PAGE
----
The Crusader Newspaper Group

Lane Tech Football Field to be renamed after Black Hall of Famer Fritz Pollard

Crusader Staff Report

Frederick Douglass “Fritz” Pollard, the late Black football Hall of Famer from Chicago, who along with his wife broke racial barriers as the first Black residents of Rogers Park on the North Side, will be honored next fall at his alma mater, Lane Tech College Prep.

The storied high school on the North Side will rename its football field after Pollard, 36 years after his death.

With nearly 4,400 students, Lane Tech is the largest school in the Chicago Public School system. During its homecoming festivities in the fall, the school will hold a special ceremony to dedicate its football field to Pollard.

“We are thrilled to finally acknowledge this pioneer in sports, education, and racial equity,” Edwina Thompson, Lane Tech’s principal, said in a statement. “While this moment is long overdue, we are confident that the legacy of Fritz Pollard will continue to inspire generations to strive for greatness.”

Momentum to honor Pollard reportedly picked up steam on social media in 2019, where alumni shared posts about Pollard.

Pollard is among many distinguished alumni of Lane Tech. He graduated in 1912, four years after the school opened. At Lane Tech, he was a three-sport athlete who played football, baseball, and track and field.

After he graduated, Pollard enrolled at Brown University, where he majored in Chemistry. He became the first Black football player at the Ivy League School.

In 1916, Brown competed in the annual Rose Bowl game against Washington, which won 14-0. Though the team lost, Pollard’s future was bright.

After college, he enlisted in the U.S. Army during World War I. In 1919, he joined the Akron (Ohio) Pros, which became part of the American Professional Football Association. That season, with Pollard leading the charge, the Pros went undefeated (8-0-3) to win the league’s first crown.

Reports say Pollard was an exciting and elusive running back who was the most feared in the league.

During his professional football career, Pollard became the first Black coach in the NFL. He coached for the Pros/Indians, Milwaukee (Wisconsin) Badgers, the Hammond (Indiana) Pros and the Providence (Rhode Island) Steam Rollers.

Between 1923 and 1924, Pollard played for the Gilberton Cadamounts professional team in the Pennsylvania “Coal League.” That organization was eventually renamed the National Football League.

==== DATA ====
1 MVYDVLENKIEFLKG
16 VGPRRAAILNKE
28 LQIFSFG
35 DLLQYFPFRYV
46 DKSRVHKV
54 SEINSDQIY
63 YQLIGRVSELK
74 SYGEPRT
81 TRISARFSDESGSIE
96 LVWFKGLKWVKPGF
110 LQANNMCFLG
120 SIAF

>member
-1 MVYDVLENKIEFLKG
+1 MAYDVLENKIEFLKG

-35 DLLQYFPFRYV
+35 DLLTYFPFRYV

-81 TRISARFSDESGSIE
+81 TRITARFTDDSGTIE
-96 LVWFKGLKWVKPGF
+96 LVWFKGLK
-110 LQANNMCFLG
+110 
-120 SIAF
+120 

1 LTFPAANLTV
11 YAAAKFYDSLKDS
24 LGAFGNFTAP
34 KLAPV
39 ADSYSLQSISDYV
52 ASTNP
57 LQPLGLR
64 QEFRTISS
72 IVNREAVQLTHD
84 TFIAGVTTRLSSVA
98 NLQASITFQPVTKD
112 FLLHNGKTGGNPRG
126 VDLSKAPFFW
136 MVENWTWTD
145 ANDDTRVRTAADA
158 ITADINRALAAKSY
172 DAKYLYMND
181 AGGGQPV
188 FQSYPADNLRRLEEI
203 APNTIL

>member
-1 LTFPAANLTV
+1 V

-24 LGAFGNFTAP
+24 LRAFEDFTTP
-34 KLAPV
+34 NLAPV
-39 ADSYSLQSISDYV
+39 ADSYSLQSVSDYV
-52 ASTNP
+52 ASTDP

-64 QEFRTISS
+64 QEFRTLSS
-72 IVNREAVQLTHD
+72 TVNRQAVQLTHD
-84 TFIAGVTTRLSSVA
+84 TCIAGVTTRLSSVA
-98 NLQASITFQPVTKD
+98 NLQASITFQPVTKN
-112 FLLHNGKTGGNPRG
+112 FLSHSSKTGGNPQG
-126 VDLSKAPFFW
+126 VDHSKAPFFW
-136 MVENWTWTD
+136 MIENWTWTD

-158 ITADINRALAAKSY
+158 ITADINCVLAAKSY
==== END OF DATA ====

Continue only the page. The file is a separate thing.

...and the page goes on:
In 1954, Pollard was inducted into the College Football Hall of Fame. In 2005, Pollard was posthumously inducted into the NFL Hall of Fame, 19 years after he died in 1986 at the age of 91.

Pollard was also the founder of the African American Chicago Black Hawks and Harlem Brown Bombers football teams.

He published The New York Independent News, one of the first Black-owned tabloids. He founded and operated a talent agency, a music production company, and public relations, tax consultancy and investment firms.

Pollard was born in 1894 to John and Catherine Pollard. By that time, the couple had moved to Chicago from Mexico, Missouri. John Pollard was a barber, and Catherine was a seamstress at Marshall Field’s department store.

Along with Frederick Douglass “Fritz” Pollard, the couple raised eight children at their two-story home at 1928 W. Lunt Ave. in Rogers Park. Fritz Pollard’s sister, Naomi Pollard, became the first Black woman to graduate from Northwestern University. Fritz’s brother, Luther Pollard, was one of the first Black directors and producers of silent films. Another sibling, Hughes Pollard, became a world-famous jazz musician.

Fritz’s son, Frederick Douglass “Fritz” Pollard, Jr., followed in his father’s footsteps to Brown and won the bronze medal at the 1936 Olympics in Berlin, where track and field star Jesse Owens became the first Black man to win four gold medals.

The Pollards owned the family home on Lunt until after Luther’s death in 1977. The home is now owned by Kevin McGurn and April Mink, who along with the Roger’s Park/West Ridge Historical Society is spearheading a campaign to rename Christian Paschen Park next to their home in the Pollard’s honor.

Recent News

Scroll to Top